An excerpt from my script review for The Tax Collector which will be available 08/24/20:
2.) Plot Stability
The idea we’re going to focus on here is the importance of getting to the “good stuff”.
There was too much time spent setting up Michael’s life at home to later contrast what was going to happen in the second half of the story.
That is an important contrast to highlight, but the key word there is “highlight” not “focus”.
Knowing nothing going in, I hit page 9 and was confused as to what this story was even about, since all we’re given is internal family drama while discussing a girl’s Quinceanera.
And aside from a throwaway line about the sister-in-law’s bad blind date, it’s kind of boring.
We don’t get any subtext until around page 13 when Michael’s talking with his sensei who insists “he’s happy here” leading us to believe there’s a history he’s not sharing.
This part is good, but it’s more and more subtext dripped out in an extremely short script at only 90 pages (not counting the cover page).
The interesting part of the story is when Conejo shows up, threatening the Wizard’s control over Los Angeles.
This conflict doesn’t officially kick off until around page 60, when Conejo delivers Michael his uncle’s severed head.
That leaves us only thirty pages for the main conflict of the script!
So instead of a well drawn story, we get quick skirmishes where people just die, and quickly for the sake of page count.
Creeper, this badass soldier who is described as unstoppable?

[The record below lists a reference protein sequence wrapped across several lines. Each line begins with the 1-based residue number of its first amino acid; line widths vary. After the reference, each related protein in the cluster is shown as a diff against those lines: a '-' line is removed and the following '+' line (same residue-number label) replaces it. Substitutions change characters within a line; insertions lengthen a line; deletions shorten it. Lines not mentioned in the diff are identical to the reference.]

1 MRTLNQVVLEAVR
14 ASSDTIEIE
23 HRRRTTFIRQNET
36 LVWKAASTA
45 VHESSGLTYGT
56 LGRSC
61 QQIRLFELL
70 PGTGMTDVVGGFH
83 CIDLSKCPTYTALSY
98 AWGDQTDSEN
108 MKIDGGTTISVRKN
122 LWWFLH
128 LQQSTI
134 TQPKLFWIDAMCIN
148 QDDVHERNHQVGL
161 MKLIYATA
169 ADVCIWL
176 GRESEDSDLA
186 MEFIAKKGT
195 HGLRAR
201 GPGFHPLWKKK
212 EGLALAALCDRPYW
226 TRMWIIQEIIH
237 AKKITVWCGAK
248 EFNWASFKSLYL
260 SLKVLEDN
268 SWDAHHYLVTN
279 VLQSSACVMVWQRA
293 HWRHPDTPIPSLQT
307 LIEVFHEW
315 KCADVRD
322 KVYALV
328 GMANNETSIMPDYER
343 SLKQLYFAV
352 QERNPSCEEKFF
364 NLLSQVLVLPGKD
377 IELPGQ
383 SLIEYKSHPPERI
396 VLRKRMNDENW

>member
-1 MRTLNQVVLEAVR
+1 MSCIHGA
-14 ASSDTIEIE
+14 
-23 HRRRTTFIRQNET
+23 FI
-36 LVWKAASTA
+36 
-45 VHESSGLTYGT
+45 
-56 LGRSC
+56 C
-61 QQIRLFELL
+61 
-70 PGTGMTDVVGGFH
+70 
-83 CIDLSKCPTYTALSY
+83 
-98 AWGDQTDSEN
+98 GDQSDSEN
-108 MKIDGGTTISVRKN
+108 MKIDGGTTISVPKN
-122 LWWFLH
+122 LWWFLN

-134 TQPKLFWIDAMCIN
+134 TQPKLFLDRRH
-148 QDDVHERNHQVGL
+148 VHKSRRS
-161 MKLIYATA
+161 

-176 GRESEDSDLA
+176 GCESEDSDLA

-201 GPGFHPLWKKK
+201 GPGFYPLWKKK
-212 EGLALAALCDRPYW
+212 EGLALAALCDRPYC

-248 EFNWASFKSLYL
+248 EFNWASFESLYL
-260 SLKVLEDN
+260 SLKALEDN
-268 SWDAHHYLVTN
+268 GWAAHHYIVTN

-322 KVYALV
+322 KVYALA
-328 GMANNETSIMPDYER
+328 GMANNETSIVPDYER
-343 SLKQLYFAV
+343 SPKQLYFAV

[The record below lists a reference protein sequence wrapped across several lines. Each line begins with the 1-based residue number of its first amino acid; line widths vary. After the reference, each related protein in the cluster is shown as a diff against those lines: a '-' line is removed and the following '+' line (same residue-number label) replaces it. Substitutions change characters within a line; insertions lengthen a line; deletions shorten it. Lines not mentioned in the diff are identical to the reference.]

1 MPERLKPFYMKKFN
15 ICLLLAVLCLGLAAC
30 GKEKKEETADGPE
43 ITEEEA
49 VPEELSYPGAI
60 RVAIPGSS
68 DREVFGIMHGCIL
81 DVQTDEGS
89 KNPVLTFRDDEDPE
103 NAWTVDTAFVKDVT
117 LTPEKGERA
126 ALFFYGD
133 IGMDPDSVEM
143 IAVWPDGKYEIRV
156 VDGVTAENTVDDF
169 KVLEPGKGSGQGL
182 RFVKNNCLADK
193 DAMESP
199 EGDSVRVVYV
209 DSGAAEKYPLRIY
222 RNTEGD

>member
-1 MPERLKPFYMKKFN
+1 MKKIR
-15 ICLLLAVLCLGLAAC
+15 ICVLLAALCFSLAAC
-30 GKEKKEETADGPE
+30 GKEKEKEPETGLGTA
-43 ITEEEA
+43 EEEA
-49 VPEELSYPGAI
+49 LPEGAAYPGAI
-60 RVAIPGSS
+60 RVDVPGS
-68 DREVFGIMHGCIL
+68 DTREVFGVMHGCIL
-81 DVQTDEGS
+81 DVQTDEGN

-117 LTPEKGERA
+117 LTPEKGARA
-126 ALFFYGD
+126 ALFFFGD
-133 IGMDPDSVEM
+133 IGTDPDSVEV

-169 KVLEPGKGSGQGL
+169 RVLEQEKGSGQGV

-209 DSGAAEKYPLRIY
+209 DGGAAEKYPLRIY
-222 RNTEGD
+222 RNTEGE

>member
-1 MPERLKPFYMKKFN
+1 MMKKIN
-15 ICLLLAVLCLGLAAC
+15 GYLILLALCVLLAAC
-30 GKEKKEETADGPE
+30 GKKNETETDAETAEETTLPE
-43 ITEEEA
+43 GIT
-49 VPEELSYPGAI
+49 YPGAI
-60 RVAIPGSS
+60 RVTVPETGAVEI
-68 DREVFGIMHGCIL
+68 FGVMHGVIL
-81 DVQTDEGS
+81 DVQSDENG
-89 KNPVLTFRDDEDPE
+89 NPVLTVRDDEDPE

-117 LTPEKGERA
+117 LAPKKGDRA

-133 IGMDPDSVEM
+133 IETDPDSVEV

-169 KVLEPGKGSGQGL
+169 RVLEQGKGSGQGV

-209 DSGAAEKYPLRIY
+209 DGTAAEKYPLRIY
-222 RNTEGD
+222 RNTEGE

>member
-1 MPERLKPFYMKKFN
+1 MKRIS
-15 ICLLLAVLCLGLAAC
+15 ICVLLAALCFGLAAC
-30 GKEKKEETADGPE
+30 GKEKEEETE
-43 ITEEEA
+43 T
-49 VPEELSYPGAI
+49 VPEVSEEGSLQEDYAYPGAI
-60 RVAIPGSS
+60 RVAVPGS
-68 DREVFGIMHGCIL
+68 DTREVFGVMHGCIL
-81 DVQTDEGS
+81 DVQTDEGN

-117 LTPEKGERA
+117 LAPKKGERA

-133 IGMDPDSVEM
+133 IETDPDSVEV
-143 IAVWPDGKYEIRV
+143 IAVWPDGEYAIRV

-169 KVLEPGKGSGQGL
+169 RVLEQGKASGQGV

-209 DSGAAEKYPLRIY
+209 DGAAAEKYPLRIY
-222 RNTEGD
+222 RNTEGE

Captured and hammered a few times before having his head stomped in.
Not to mention the scene prior to that where Michael assembles his “army” of hardened soldiers from the armed forces…who are instantly gunned down by Conejo’s men in under half a page.
And those same soldiers who did the previously mentioned gunning? They’re taken out by these random gang members Michael assembles later. Another “less than a page” bit of action.
(However we are treated to this overly drawn out fight sequence between Conejo and Michael…after Gata is eliminated with a mere two bullets.)
The lesson to take away from this is properly formulate your story.
Understand what the main draw is, and make sure to accommodate for that with a deserved portion of your page count.
You’ll inevitably need to establish your world early on, just don’t focus too much of your time doing so, and if possible include hints that make us curious for what comes later.
Being that you’re probably not David Ayer, you can’t assume half-assing your ending will be enough to get an option or purchase on your project.
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